Sunday, June 23, 2019

Trans Iowa Stories: The Influences Of Mike Curiak

Mike Curiak, (seated) had a huge influence over what made Trans Iowa what it was. Here he is at T.I.V1
Another big influence on Trans Iowa came from a man who ran a few ultra-endurance events in the Rocky Mountains. You may recall a couple weeks ago where I told of the influence that Richard "Deke" Gosen had. Deke set the tone for the "spirit" of the event.  Mike Curiak had perhaps the greatest influence upon the event in the sense of the rules and the way we implemented the event. So, maybe more a nuts and bolts kind of influence, but it was very important.

Early into our planning for the first Trans Iowa, Jeff Kerkove contacted Mike and asked him for advice on what to do and how to do it. Mike was free with his advice and was really a very important resource for us. In fact, I'm pretty sure Jeff just copied and pasted one of Trans Iowa's rules straight from what Mike allowed us to see of his rules. (I wrote a bit on this before which you can see here.)

Jeff shared with me what Mike was giving us to go on. I recall a few salient points:
  • Make sure you do not charge anything for the event.
  • Make sure you have the start in the dark.
  • Make sure you make it VERY CLEAR that riders are on their own- YOU ARE RESPONSIBLE FOR YOU.
Of those things only the last was willingly adopted by Jeff. He reasoned that we should have insurance for this crazy deal and that the entry fee just cover that. I basically was on the fence about that, but in the end, I agreed. He also wasn't quite so game on the night start, although he wasn't totally against it. I thought it was a great idea. In the end, facilitating the riders coming in kind of dictated a start after Sun up. Of course, eventually all these ideas were adopted into the event. By the second Trans Iowa we were starting at 4:00am and by Trans Iowa v3 we weren't charging money anymore for entry.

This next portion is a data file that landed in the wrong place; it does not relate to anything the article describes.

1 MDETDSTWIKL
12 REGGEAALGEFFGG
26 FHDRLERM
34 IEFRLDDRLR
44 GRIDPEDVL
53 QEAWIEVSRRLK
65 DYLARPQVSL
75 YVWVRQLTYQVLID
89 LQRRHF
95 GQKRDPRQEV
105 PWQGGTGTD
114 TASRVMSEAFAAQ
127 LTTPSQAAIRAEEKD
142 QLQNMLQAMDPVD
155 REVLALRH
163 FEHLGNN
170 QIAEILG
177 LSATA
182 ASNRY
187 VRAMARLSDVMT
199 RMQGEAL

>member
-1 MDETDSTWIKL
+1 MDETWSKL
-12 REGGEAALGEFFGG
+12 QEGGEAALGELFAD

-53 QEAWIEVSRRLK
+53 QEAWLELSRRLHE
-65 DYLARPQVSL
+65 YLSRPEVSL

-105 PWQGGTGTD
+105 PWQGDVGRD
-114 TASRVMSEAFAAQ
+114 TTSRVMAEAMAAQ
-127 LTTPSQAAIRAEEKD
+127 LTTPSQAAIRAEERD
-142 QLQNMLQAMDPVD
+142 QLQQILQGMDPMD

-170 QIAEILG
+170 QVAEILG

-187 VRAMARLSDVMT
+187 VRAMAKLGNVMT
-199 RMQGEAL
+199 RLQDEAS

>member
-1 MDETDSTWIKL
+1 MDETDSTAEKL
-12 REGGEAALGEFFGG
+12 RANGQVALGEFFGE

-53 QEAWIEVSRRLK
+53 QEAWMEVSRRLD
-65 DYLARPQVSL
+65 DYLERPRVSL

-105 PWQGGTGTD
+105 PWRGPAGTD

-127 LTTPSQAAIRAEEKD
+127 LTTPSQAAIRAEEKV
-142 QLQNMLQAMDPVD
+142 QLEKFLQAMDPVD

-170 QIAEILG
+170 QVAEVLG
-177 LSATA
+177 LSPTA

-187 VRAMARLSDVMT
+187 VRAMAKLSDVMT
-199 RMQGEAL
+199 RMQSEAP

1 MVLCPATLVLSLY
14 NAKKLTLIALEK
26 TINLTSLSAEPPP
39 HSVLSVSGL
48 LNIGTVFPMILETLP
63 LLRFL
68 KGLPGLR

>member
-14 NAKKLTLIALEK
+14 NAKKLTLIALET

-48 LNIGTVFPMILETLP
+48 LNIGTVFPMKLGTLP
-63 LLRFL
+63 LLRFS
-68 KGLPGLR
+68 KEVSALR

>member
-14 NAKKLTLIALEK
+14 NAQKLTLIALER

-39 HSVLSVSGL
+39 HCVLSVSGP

Mike had very specific reasons for those three items. One I won't get in to. We all understand the responsibility clause. But not charging for an event? This was a new one on me. However; Mike made a very good point. If we charged an entry fee, people would have expectations of us. If we didn't charge, we could place those expectations back upon the riders. Plus, we weren't going to be seen as "providing any service", since we weren't getting paid. Mike felt this put us on a different legal ground.

Mike also felt that by starting at night you forced riders to use the required lighting, and they couldn't "cheat", or be stupid, and not bring lights. We ended up starting at night so the time cutoff for the event could be earlier Sunday. But yeah....we didn't need to inspect anyone's bikes for lights either.

Speaking of cut off times, I don't remember discussing this as a feature based upon Mike's influences, although it is true that the Great Divide Race had cut off times for half way and for the finish. That is exactly what we did at T.I.v1. I do remember thinking with Jeff that we didn't want to have his parents, (the CP volunteers) or us waiting around till who knows when to have riders finish. I believe T.I.v1 had a published cut off for the end of the event at something like 4:00pm Sunday. The check point cut off was not decided upon until late into the planning stages and was announced at the start of T.I.v1, which caused all sorts of grumbling. But at any rate, it very well could have been that Jeff got the idea for the cut offs as being legitimate based upon what Mike had told him, or it could purely have been a coincidence.

Mike also shared with us how he did cue sheets. It was pretty interesting from the standpoint that his need for being clear on a direction necessitated more information than we really needed to give. Of course, he was dealing with wilderness, we were dealing with well marked gravel roads. But that said, he had an influence on those early cues.

I know this doesn't make for much of a very interesting "story", but Mike was like that. Very direct and to the point. This was about setting up the framework for an ultra-endurance event, and since we were doing this via e-mails, the chances for personal interaction with Mike weren't there. None the less, I feel this is a very important part of the story to tell, since everything about Trans Iowa afterward was framed by the influences of Mike Curiak's helpful advice and tips.

Next: Jeff Kerkove And Guitar Ted- Part 3

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